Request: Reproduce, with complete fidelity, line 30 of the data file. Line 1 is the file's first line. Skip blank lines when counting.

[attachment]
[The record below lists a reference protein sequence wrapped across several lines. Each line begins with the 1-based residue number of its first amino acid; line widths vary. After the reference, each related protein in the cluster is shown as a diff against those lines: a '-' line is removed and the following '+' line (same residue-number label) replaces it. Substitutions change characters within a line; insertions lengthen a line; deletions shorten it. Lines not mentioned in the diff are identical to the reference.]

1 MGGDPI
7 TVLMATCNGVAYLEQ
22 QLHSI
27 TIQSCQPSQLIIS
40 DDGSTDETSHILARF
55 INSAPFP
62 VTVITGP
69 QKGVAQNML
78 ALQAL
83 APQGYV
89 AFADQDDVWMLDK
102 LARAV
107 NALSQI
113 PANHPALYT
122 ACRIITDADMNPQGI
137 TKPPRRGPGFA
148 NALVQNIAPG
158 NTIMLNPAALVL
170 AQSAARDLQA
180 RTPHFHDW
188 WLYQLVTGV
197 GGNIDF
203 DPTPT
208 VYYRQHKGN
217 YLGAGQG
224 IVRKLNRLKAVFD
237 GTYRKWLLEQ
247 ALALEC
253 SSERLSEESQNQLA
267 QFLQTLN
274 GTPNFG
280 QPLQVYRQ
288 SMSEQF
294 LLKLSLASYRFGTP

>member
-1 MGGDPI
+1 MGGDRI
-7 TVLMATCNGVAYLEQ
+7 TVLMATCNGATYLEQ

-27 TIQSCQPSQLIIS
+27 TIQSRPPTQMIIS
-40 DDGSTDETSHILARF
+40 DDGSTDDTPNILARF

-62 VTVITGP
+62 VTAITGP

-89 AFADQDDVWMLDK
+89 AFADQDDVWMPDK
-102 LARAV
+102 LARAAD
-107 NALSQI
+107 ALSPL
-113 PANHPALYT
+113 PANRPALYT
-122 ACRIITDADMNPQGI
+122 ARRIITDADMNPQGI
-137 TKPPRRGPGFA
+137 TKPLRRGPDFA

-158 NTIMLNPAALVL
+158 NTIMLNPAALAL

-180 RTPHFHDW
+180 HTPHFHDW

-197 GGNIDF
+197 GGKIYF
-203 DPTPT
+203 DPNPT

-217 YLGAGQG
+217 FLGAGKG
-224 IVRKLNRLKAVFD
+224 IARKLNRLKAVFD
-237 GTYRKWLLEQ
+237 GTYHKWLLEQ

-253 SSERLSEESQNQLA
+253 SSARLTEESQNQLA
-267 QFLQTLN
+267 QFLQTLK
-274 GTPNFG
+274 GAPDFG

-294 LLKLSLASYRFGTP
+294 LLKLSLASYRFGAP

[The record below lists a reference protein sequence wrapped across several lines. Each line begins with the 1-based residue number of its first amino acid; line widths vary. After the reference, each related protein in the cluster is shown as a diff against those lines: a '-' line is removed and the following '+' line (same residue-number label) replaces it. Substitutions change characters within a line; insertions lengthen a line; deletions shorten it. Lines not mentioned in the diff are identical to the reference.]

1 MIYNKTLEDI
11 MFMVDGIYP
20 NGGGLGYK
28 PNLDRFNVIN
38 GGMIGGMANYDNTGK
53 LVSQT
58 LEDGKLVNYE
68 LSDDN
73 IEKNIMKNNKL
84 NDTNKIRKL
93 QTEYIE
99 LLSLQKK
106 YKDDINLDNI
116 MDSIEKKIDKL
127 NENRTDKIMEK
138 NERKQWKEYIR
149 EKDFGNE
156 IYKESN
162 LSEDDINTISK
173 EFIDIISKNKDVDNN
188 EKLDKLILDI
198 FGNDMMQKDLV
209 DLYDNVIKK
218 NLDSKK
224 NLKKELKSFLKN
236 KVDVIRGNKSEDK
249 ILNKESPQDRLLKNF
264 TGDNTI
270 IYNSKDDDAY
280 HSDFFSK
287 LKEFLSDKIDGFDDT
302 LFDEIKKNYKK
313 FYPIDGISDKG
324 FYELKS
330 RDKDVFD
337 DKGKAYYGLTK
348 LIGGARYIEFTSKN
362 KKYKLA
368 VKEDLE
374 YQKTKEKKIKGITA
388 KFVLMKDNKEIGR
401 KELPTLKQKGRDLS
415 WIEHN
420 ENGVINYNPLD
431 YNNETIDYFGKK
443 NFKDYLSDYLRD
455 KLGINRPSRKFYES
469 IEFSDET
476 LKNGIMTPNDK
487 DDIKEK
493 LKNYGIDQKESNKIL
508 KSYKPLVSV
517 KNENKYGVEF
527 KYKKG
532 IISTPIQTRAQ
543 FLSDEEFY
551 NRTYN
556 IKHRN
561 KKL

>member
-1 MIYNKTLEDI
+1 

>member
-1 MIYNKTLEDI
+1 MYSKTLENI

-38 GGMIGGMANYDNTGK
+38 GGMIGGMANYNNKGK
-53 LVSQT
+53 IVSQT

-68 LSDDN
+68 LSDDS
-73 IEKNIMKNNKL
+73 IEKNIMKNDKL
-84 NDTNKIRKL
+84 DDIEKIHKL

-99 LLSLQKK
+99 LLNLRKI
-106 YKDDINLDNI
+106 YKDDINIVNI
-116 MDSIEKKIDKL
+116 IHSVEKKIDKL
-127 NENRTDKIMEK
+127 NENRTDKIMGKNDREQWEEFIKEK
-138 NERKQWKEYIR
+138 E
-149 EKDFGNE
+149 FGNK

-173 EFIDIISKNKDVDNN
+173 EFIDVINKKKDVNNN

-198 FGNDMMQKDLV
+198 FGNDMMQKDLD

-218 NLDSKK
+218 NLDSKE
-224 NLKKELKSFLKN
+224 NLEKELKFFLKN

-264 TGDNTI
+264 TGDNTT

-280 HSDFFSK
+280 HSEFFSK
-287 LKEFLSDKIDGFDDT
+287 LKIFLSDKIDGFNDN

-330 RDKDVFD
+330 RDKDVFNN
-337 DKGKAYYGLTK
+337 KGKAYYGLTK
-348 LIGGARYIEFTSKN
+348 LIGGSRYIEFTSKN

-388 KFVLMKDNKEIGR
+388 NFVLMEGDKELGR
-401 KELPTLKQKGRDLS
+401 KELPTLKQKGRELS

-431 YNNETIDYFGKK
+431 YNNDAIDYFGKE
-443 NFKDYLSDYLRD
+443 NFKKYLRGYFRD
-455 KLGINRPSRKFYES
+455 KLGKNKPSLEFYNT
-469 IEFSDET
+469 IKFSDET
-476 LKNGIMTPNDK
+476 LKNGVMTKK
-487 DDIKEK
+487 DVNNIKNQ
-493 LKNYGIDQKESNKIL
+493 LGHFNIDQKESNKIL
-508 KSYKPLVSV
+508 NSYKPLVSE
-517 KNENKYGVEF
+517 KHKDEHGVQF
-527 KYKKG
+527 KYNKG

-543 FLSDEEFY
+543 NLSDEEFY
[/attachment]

253 SSERLSEESQNQLA